US claims Russia is ‘manufacturing threats’
White House press secretary Jen Psaki said on Sunday that Russian President Vladimir Putin’s decision to place Russia’s nuclear deterrence forces on high alert was an example of “manufacturing threats that don't exist.” Putin, however, says he gave the order after NATO officials made “aggressive statements” against Russia.
“This is really a pattern that we've seen from President Putin through the course of this conflict, which is manufacturing threats that don't exist in order to justify further aggression,” Psaki told ABC News anchor George Stephanopoulos. “And the global community and the American people should look at it through that prism.”
Shortly before Psaki spoke, Putin ordered Russia’s deterrent forces – which include various strategic weapons, both nuclear and conventional – placed on “special” alert. Putin said that he made the decision based on “aggressive statements against our country” from NATO countries. He also denounced sanctions imposed by the West as “illegitimate.”
NATO’s response to Russia’s military offensive has involved stepping up arms deliveries to Ukraine, while the US and its European allies imposed economic sanctions on Moscow, including expelling some Russian banks from the global SWIFT network.
“At no point has Russia been under threat from NATO, has Russia been under threat from Ukraine. This is all a pattern from President Putin,” Psaki added.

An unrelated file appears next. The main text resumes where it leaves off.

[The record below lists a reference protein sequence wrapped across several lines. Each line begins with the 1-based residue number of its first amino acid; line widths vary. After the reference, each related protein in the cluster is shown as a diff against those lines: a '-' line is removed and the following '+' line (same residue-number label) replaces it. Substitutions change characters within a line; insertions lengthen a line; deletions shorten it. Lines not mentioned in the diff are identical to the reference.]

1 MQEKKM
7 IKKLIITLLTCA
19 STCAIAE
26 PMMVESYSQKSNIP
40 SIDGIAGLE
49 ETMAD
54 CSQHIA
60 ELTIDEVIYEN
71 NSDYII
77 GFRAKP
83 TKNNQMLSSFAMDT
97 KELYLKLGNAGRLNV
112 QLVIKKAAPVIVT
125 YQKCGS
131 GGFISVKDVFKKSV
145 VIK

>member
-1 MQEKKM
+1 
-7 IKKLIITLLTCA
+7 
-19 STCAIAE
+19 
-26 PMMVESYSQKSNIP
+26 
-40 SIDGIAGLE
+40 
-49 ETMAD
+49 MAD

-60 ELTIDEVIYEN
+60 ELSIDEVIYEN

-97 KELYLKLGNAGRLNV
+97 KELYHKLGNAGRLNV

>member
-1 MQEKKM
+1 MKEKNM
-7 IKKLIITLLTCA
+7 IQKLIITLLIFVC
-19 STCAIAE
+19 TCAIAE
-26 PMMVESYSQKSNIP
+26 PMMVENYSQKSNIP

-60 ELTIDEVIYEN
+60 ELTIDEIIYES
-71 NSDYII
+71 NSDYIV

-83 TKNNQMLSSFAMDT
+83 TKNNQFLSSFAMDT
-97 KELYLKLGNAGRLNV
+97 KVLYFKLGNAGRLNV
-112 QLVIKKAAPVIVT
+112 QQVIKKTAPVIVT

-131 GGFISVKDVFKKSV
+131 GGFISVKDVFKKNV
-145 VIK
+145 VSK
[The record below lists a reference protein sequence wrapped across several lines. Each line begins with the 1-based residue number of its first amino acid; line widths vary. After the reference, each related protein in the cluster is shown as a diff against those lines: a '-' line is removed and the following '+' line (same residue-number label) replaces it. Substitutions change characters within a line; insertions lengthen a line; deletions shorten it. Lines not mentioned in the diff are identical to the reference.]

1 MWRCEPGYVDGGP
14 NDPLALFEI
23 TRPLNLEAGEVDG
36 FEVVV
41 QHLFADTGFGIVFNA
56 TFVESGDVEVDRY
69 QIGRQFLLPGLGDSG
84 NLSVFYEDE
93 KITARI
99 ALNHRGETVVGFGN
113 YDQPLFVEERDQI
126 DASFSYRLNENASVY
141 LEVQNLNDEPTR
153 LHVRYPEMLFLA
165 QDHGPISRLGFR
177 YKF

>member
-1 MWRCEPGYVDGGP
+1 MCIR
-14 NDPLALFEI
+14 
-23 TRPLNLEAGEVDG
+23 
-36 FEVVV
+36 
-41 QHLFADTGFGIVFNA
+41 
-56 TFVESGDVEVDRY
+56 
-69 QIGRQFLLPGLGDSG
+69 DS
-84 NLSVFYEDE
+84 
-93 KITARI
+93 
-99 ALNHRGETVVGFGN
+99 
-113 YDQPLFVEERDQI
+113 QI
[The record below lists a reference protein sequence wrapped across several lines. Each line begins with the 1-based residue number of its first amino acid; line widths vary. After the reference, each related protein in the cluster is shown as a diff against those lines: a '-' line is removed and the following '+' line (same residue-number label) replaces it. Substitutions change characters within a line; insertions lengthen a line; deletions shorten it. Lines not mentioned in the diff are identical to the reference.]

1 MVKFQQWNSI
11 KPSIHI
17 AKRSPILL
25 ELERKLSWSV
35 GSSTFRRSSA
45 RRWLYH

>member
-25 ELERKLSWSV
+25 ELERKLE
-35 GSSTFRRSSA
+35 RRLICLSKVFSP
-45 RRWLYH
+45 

Shortly afterwards, NATO Secretary General Jens Stoltenberg told CNN that NATO – which was formed during the Cold War with the explicit goal of countering the Soviet Union – does not see Russia as an “imminent threat.” Nevertheless, Stoltenberg insisted that the alliance remains open to the idea of Ukrainian membership, something Russia has consistently opposed.
While Psaki insisted that NATO does not pose a threat to Russia, Moscow sees things differently. Russia has been opposing the alliance’s expansion into the former states of the Warsaw Pact, something their Western counterparts promised not to do at the close of the Cold War but did regardless.
Throughout negotiations leading up to the conflict in Ukraine, as the West refused to rule out NATO membership for Kiev, Russia repeatedly stated that the alliance’s weapons on its borders would constitute an unacceptable security threat.